Multicenter prospective cohort study of the incidence of adverse events associated with cosmetic dermatologic procedures

Lasers, energy devices, and injectable neurotoxins and fillers

Murad Alam*, Rohit Kakar, Michael Nodzenski, Omer Ibrahim, Wareeporn Disphanurat, Diana Bolotin, Judy H. Borovicka, Natalie Pace, Tina S. Alster, Kenneth A. Arndt, Kenneth R. Beer, Joshua M. Berlin, Leonard J. Bernstein, Lori A. Brightman, Kimberly Butterwick, Sue Ellen Cox, Vera Chotzen, Sabrina G. Fabi, Richard E. Fitzpatrick, Roy G. Geronemus & 12 others Mitchel P. Goldman, William F. Groff, Michael S. Kaminer, Suzanne Kilmer, Thomas E. Rohrer, Elizabeth L. Tanzi, Susan K. Silva, Simon S Yoo, Susan H. Weinkle, John Strasswimmer, Emily Poon Samuelson, Jeffrey S. Dover

*Corresponding author for this work

Research output: Contribution to journalArticle

13 Citations (Scopus)

Abstract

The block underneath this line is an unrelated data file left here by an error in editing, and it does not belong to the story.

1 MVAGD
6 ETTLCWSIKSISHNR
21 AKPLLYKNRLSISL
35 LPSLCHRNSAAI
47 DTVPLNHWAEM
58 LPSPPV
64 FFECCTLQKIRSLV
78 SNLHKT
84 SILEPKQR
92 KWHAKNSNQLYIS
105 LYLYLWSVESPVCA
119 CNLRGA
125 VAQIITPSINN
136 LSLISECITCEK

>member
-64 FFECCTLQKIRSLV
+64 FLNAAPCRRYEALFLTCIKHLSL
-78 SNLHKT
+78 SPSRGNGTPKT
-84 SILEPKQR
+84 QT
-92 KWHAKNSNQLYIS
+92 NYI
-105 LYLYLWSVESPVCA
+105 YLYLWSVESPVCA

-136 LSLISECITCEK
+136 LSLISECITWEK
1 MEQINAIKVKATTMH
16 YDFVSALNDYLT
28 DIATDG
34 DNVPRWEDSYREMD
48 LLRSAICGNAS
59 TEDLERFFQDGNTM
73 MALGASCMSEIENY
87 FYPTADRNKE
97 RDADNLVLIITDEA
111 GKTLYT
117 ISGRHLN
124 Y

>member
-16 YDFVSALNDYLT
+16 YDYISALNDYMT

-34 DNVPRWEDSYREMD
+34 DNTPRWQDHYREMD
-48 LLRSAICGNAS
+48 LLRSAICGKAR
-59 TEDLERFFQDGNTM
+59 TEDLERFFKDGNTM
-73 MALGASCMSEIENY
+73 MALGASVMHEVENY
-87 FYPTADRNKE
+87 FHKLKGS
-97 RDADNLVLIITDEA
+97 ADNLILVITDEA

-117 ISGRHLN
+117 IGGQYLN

IMPORTANCE: Common noninvasive to minimally invasive cosmetic dermatologic procedures are widely believed to be safe given the low incidence of reported adverse events, but reliable incidence data regarding adverse event rates are unavailable to date. OBJECTIVE: To assess the incidence of adverse events associated with noninvasive to minimally invasive cosmetic dermatologic procedures, including those involving laser and energy devices, as well as injectable neurotoxins and fillers. DESIGN, SETTING, AND PARTICIPANTS: A multicenter prospective cohort study (March 28, 2011, to December 30, 2011) of procedures performed using laser and energy devices, as well as injectable neurotoxins and soft-tissue augmentation materials, among 8 geographically dispersed US private and institutional dermatology outpatient clinical practices focused on cosmetic dermatology, with a total of 23 dermatologists. Participants represented a consecutive sample of 20 399 cosmetic procedures. Data acquisition was for 3 months (13 weeks) per center, with staggered start dates to account for seasonal variation. EXPOSURES: Web-based data collection daily at each center to record relevant procedures, by category type and subtype. Adverse events were detected by (1) initial observation by participating physicians or staff; (2) active ascertainment from patients, who were encouraged to self-report after their procedure; and (3) follow-up postprocedural phone calls to patients by staff, if appropriate. When adverse events were not observed by physicians but were suspected, follow-up visits were scheduled within 24 hours to characterize these events. Detailed information regarding each adverse event was entered into an online form. MAIN OUTCOMES AND MEASURES: The main outcome was the total incidence of procedure-related adverse events (total adverse events divided by total procedures performed), as verified by clinical examination. RESULTS: Forty-eight adverse events were reported, for a rate of 0.24% (95% CI, 0.18%-0.31%). Overall, 36 procedures resulted in at least 1 adverse event, for a rate of 0.18% (95% CI, 0.13%-0.25%). No serious adverse events were reported. Adverse events were infrequently associated with known risk factors. CONCLUSIONS AND RELEVANCE: Noninvasive to minimally invasive cosmetic dermatologic procedures, including energy, neurotoxin, and filler procedures, are safe when performed by experienced board-certified dermatologists. Adverse events occur in less than 1% of patients, and most of these are minor and transient.